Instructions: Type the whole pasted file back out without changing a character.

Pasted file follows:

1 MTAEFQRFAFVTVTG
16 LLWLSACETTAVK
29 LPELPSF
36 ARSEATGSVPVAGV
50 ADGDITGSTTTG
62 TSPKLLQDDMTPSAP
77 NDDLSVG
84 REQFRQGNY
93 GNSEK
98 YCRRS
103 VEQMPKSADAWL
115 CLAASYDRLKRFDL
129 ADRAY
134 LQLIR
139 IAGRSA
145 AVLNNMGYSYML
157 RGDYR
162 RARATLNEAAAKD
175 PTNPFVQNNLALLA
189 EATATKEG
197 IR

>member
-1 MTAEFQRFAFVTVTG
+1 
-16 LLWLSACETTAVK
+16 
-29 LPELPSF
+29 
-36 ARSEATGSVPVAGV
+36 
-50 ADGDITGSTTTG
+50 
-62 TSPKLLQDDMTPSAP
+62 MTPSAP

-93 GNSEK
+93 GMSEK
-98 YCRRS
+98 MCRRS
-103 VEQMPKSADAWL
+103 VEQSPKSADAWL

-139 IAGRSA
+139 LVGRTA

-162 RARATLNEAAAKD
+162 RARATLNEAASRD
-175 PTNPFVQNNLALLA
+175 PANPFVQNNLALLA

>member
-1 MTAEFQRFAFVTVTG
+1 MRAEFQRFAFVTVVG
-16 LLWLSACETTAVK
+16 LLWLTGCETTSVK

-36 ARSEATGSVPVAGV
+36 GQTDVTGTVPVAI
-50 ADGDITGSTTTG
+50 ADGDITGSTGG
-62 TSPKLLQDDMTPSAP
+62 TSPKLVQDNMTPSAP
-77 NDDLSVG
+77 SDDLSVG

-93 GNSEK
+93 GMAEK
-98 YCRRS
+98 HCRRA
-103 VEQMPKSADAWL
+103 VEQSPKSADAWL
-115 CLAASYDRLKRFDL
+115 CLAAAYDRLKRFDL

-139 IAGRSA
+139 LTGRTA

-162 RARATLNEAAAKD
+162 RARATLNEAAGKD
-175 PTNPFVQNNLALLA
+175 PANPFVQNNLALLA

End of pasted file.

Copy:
1 MTAEFQRFAFVTVTG
16 LLWLSACETTAVK
29 LPELPSF
36 ARSEATGSVPVAGV
50 ADGDITGSTTTG
62 TSPKLLQDDMTPSAP
77 NDDLSVG
84 REQFRQGNY
93 GNSEK
98 YCRRS
103 VEQMPKSADAWL
115 CLAASYDRLKRFDL
129 ADRAY
134 LQLIR
139 IAGRSA
145 AVLNNMGYSYML
157 RGDYR
162 RARATLNEAAAKD
175 PTNPFVQNNLALLA
189 EATATKEG
197 IR

>member
-1 MTAEFQRFAFVTVTG
+1 
-16 LLWLSACETTAVK
+16 
-29 LPELPSF
+29 
-36 ARSEATGSVPVAGV
+36 
-50 ADGDITGSTTTG
+50 
-62 TSPKLLQDDMTPSAP
+62 MTPSAP

-93 GNSEK
+93 GMSEK
-98 YCRRS
+98 MCRRS
-103 VEQMPKSADAWL
+103 VEQSPKSADAWL

-139 IAGRSA
+139 LVGRTA

-162 RARATLNEAAAKD
+162 RARATLNEAASRD
-175 PTNPFVQNNLALLA
+175 PANPFVQNNLALLA

>member
-1 MTAEFQRFAFVTVTG
+1 MRAEFQRFAFVTVVG
-16 LLWLSACETTAVK
+16 LLWLTGCETTSVK

-36 ARSEATGSVPVAGV
+36 GQTDVTGTVPVAI
-50 ADGDITGSTTTG
+50 ADGDITGSTGG
-62 TSPKLLQDDMTPSAP
+62 TSPKLVQDNMTPSAP
-77 NDDLSVG
+77 SDDLSVG

-93 GNSEK
+93 GMAEK
-98 YCRRS
+98 HCRRA
-103 VEQMPKSADAWL
+103 VEQSPKSADAWL
-115 CLAASYDRLKRFDL
+115 CLAAAYDRLKRFDL

-139 IAGRSA
+139 LTGRTA

-162 RARATLNEAAAKD
+162 RARATLNEAAGKD
-175 PTNPFVQNNLALLA
+175 PANPFVQNNLALLA